Relationships among nutrient concentrations in corn (Zea mays L.) plants and extractable soil nutrients
Research was conducted to determine relationships among nutrients in corn plants on soils with high yield potentials, to study the suitability of soil tests for estimation of micronutrient concentrations in plants, and to determine if B fertilization affects corn grain yields on selected Virginia soils. Fifty-three field sites were selected in 15 counties throughout Virginia for evaluation of nutrient interactions in plant tissue and micronutrient soil tests. The majority of the soils under study had high yield potentials as attested by the average corn grain yield of 8743 kg/ha. Boron application did not increase corn grain yield in field experiments on five soils.
Concentrations of B, Ca, Cu, Fe, K, Mg, Mn, N, P, S, and Zn in the earleaf at the early silk growth stage were determined to assess the nutrient status of corn plants. The experimental data indicated that nutrient concentrations were too low to provide adequate amounts to corn plants on many sites. Corn plants on all of the sites were below the reported critical level of 0.26% S in the earleaf at the early silk growth stage. It was concluded that this critical level may be too high for S deficiency symptoms of corn plants.
The negative relationship between concentrations of Ca and K in whole corn plants was attributed to high plant available K in soil which decreases Ca uptake by corn plants. A positive correlation between N and Zn in the sixth leaf tissue was attributed to higher Zn availability as N fertilization decreased soil pH levels. High amounts of soil P which had low soil Zn levels probably caused the inverse relationship between P and Zn in the sixth leaf tissue. Increases in availability of both Cu and Fe at lower pH levels may be responsible for the positive correlation between these micronutrients in the earleaf tissue.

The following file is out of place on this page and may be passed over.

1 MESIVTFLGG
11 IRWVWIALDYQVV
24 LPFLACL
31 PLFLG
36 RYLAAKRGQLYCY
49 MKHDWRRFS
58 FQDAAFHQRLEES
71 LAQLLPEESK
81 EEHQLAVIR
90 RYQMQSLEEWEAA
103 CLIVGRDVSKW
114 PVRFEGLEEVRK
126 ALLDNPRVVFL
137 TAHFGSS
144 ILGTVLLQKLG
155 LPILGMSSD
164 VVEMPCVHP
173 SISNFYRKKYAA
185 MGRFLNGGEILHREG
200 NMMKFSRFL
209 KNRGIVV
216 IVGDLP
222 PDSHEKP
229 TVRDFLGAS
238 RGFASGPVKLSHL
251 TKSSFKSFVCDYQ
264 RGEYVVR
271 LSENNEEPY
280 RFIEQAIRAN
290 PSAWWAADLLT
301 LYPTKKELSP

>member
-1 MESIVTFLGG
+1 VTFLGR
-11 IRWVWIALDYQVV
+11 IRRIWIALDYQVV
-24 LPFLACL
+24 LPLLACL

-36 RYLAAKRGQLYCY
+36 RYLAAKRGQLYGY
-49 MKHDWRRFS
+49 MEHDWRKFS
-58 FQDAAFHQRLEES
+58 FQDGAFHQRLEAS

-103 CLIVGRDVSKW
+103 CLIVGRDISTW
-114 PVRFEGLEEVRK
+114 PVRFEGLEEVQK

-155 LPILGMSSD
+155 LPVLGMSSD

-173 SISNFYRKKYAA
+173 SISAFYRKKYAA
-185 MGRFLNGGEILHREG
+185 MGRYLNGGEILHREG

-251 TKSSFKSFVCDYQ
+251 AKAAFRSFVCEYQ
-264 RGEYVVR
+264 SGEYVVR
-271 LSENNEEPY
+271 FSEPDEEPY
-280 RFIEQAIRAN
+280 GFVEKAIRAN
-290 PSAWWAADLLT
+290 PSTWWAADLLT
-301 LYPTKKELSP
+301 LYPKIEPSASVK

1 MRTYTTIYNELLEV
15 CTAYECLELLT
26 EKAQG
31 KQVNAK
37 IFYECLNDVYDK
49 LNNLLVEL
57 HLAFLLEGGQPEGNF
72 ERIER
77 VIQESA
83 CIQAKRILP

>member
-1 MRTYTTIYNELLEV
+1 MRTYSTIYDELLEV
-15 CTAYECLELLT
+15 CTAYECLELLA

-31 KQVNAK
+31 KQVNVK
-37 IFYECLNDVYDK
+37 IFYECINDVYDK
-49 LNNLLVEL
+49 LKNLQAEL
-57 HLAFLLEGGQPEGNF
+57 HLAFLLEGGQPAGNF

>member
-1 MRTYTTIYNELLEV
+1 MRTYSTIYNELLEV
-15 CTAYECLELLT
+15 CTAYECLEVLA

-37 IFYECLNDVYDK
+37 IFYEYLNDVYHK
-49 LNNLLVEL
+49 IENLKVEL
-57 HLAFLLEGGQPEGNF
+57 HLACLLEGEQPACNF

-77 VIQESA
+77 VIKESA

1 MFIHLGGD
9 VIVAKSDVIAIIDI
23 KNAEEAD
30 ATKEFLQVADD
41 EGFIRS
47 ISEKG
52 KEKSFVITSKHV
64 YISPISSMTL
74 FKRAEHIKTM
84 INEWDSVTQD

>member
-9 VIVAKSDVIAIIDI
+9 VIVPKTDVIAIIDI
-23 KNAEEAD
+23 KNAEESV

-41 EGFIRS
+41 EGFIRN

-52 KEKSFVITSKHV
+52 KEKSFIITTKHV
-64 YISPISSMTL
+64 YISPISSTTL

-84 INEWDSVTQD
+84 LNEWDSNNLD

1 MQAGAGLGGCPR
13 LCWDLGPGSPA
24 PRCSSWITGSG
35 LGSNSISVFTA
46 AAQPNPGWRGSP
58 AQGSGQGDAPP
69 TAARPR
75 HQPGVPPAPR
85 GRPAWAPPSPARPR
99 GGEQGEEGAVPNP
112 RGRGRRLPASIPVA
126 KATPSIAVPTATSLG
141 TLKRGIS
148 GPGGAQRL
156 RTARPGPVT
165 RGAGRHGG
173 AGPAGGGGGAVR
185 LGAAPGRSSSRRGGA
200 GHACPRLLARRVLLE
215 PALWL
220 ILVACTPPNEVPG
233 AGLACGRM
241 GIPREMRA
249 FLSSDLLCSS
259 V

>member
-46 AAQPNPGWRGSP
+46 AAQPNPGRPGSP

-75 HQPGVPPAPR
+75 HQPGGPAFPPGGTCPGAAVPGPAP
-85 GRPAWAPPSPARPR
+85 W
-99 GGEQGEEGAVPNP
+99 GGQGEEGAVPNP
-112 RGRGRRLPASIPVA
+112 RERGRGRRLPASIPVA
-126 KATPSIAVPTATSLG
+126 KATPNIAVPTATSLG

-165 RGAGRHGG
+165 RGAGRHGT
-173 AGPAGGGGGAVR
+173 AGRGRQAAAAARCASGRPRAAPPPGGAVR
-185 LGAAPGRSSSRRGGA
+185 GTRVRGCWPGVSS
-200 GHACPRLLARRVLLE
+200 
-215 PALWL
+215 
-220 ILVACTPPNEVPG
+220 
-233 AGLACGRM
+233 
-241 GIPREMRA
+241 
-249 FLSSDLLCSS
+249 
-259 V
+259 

Multiple correlation analyses completed between ppm Mn in tissue and dilute HCl-H₂SO₄ extractable soil Mn, pH and organic matter content indicated coefficients of determinations of 0.993 and 0.990 for the 0-20.3- and 0-40.6-cm soil depths, respectively. These data suggest that the Mn test may be a good indicator of available soil Mn to corn plants. Hot water soluble B, soil pH and organic matter content did not give a good indication of B concentrations in corn plants. Extractable Zn by the EDTA-(NH₄)₂CO₃ procedure, soil pH and organic matter content accounted for 84.1% of the variation in Zn concentration in the earleaf of plants at the early silking stage.